Methylisothiazolinone is an antimicrobial and preservative in the form of a soluble concentrated liquid or solid that is used in a variety of applications, such as personal care and cleaning products.
Methylisothiazolinone is a highly corrosive chemical that has been found to be toxic when ingested, inhaled, or applied to the skin or eyes in animal studies according to the EPA in the 1998 document, "Reregistration Eligibility Decision, Methylisothiazolinone."
Methylisothiazolinone commonly goes by MIT, but according to the Environmental Protection Agency (EPA), the Cosmetic Ingredient Review, PubChem, and ChemSpider, it can go by some of the following names as well:
Synonyms: MI; 2-Methyl-3(2H)-isothiazolone, 3(2H)-Isothiazolone, 2-methyl-, Caswell No. 572A, 2-Methyl-4-isothiazoline-3-one
Trade Names: KathonCG 243; Kordek 50; Kordek 50C; Kordek MLX; Microcare MT; N-Methylisothiazolin-3-one; N-Methylisothiazolone; Neolone; Neolone 950; NeoloneCapG; Neolone M 10; Neolone M 50; Neolone PE; Optiphen MIT; OriStar MIT; ProClin 150; ProClin 950; SPX; and Zonen MT
CAS Number: 2682-20-4
Molecular Formula: C4H5NOS
Methylisothiazolinone is used as a preservative in several cleaning products, including green cleaning ones, such as laundry detergents, liquid dish detergents, cream cleansers, all-purpose cleaners, window cleaners, floor cleaners, countertop sprays, stain removers, linen washes, room sprays, air fresheners, carpet shampoos, and wipes. Also, it is important to point out that it is often used in conjunction with benzisothiazolinone, a synthetic preservative.
In addition to its use in cleaning products, methylisothiazolinone has a dizzying number of other applications, such as preventing bacteria, fungi, mold, mildew, sapstain, and algae from forming. It is used in paper mills, oil field operations, metalworking fluids, water cooling and treatment systems, and building materials, such as adhesives, paints, resins, emulsions, and wood products. Also, it is used in almost any personal care product you can think of, including, but not limited to, diaper creams, shampoos, conditioners, body washes, moisturizers, sunscreens, shaving cream, feminine hygiene washes, and mascara.
Product Brands Containing Methylisothiazolinone
To see if certain products contain methylisothiazolinone, try searching the U.S. Department of Health and Human Services Household Products Database, the Environmental Working Group's (EWG) Guide to Healthy Cleaning, or the EWG's Skin Deep Cosmetic Database.
When methylisothiazolinone is used in personal care preparations or in the manufacture of paper products that may come into contact with food it is monitored by the U.S. Food and Drug Administration (FDA). For other uses, such as pesticides and cleaning products, it is monitored by the EPA.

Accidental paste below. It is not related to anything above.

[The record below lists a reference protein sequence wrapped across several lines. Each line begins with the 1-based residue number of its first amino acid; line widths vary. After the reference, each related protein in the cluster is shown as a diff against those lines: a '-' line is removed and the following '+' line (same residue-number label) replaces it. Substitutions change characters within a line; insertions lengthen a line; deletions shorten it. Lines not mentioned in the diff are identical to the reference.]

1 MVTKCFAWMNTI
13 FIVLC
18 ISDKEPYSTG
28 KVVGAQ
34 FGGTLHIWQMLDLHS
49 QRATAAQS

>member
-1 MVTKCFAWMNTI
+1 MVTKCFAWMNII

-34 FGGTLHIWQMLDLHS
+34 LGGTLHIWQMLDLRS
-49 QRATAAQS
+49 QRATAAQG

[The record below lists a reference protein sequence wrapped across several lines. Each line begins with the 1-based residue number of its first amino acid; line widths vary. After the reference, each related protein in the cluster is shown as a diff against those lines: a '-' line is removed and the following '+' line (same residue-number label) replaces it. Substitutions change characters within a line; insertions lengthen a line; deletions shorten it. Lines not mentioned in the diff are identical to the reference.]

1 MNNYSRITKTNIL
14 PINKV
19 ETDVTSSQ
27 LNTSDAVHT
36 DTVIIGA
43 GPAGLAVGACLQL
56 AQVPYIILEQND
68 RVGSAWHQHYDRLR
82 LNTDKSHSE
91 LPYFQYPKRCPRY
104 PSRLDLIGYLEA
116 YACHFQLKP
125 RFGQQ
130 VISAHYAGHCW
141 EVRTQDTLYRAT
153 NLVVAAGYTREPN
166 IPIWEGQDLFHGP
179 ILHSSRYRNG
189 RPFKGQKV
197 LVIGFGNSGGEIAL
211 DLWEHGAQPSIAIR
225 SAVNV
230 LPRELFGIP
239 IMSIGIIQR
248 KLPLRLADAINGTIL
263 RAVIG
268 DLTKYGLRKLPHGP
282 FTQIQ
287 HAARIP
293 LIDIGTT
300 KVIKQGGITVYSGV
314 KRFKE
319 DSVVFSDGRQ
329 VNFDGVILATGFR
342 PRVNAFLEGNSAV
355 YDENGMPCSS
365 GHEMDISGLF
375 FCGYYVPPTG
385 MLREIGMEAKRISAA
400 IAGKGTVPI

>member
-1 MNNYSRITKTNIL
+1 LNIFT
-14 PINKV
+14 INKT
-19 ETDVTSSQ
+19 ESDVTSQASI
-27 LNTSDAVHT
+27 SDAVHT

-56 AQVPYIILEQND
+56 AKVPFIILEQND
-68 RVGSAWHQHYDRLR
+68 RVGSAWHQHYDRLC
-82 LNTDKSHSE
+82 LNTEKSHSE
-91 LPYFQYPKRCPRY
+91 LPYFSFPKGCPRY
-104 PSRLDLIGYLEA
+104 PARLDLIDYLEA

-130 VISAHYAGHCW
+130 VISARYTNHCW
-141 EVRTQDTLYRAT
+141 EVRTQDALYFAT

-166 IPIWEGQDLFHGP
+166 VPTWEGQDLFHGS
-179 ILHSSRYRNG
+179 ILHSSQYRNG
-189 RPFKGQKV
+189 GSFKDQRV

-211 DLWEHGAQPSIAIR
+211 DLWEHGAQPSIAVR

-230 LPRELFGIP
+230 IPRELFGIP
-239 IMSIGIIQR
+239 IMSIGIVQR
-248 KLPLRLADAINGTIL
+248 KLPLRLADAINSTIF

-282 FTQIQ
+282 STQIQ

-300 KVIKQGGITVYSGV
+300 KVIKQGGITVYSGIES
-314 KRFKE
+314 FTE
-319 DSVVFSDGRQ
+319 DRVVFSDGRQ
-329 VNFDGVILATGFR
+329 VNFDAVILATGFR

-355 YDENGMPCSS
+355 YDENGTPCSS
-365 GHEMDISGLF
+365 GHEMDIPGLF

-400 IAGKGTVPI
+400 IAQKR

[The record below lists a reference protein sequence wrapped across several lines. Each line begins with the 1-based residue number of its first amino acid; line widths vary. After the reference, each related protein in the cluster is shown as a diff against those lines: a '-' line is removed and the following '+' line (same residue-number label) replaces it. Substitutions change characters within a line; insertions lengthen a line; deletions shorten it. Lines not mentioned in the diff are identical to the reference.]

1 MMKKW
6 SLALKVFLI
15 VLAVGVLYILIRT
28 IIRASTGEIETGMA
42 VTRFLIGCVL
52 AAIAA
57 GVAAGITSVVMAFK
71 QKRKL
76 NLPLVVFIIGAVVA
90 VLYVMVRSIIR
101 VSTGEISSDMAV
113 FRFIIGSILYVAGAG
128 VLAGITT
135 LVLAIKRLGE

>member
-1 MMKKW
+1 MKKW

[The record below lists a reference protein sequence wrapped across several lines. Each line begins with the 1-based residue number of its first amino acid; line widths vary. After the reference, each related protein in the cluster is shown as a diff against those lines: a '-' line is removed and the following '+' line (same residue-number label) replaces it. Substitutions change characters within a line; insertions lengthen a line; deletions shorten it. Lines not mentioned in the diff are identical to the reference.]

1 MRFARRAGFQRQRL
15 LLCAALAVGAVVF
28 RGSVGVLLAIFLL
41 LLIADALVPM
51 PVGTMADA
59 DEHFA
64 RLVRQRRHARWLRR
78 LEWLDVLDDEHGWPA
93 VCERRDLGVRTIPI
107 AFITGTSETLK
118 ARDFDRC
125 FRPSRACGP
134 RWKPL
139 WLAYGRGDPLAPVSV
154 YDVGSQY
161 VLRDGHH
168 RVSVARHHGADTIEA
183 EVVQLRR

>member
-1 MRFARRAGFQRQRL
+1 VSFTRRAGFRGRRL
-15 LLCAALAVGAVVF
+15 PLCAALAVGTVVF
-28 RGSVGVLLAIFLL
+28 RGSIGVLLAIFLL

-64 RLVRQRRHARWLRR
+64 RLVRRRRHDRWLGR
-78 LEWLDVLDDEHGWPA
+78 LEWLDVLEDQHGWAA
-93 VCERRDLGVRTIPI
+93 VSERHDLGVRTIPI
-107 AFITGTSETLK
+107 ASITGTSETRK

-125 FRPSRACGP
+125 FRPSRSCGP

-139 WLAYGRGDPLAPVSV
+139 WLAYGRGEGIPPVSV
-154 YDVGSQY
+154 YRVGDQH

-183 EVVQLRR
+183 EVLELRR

Health and Safety
Due to findings in the 1998 EPA study, the EPA established guidelines for those who work with this chemical, such as mixers and loaders, to wear protective clothing, gloves, eyewear, respirators, etc. On the other hand, no special measures were noted for homeowners who use products that contain methylisothiazolinone, such as paint and adhesives, because the EPA deemed the risks were "acceptable" due to the products being heavily diluted.
Since the EPA's reregistration of the chemical, it appears Methylisothiazolinone has been suspected of being a neurotoxin. A 2002 and 2006 scientific study published in The Journal of Pharmacology and Experimental Therapeutics and The Journal of Neuroscience respectively, showed in vitro neurotoxicity and that chronic exposure had toxic effects on neuron cultures.
With regard to its use in cosmetics, restrictions have been put in place in countries, such as Canada and Japan, as noted in the EWG's Skin Deep Cosmetic Database. In the United States, the Cosmetic Ingredient Review (CIR) panel stated in a 2010 study that methylisothiazolinone is safe and wouldn't cause sensitization when used in cosmetics at a certain concentration—up to 100 ppm or 0.01 percent. However, in a 2013 study published in Dermatitis, methylisothiazolinone was called the "Allergen of the Year for 2013," so it seems it may not be so safe after all.
This chemical is toxic to freshwater, estuarine, and marine organisms according to the EPA. However, it is not expected to bioaccumulate or persist in the environment.
There are plenty of preservatives and antimicrobial chemicals on the market that don't have any known issues, so seek out green products that don't contain methylisothiazolinone if you're concerned. Carefully read ingredient labels and product reviews to help you know what you're getting.